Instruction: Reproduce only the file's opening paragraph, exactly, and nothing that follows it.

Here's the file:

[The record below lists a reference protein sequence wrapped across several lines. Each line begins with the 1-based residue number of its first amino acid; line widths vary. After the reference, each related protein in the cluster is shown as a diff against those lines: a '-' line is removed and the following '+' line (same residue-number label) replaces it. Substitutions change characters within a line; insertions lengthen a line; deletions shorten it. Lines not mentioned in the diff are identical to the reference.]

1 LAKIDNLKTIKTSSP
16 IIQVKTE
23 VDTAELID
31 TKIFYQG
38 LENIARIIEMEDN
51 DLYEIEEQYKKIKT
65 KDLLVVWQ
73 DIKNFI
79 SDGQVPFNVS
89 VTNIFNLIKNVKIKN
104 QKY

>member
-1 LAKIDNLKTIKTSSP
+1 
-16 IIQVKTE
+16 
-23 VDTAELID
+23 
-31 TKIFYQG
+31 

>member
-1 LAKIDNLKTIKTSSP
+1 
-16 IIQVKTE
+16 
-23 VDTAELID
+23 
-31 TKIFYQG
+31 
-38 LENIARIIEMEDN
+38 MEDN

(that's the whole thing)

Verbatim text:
[The record below lists a reference protein sequence wrapped across several lines. Each line begins with the 1-based residue number of its first amino acid; line widths vary. After the reference, each related protein in the cluster is shown as a diff against those lines: a '-' line is removed and the following '+' line (same residue-number label) replaces it. Substitutions change characters within a line; insertions lengthen a line; deletions shorten it. Lines not mentioned in the diff are identical to the reference.]